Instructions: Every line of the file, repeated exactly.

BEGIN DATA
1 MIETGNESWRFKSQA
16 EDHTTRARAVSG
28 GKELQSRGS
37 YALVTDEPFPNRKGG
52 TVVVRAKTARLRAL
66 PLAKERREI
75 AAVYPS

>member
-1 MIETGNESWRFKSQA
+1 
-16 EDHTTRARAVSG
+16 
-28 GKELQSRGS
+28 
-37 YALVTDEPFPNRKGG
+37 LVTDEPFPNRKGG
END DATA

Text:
1 MIETGNESWRFKSQA
16 EDHTTRARAVSG
28 GKELQSRGS
37 YALVTDEPFPNRKGG
52 TVVVRAKTARLRAL
66 PLAKERREI
75 AAVYPS

>member
-1 MIETGNESWRFKSQA
+1 
-16 EDHTTRARAVSG
+16 
-28 GKELQSRGS
+28 
-37 YALVTDEPFPNRKGG
+37 LVTDEPFPNRKGG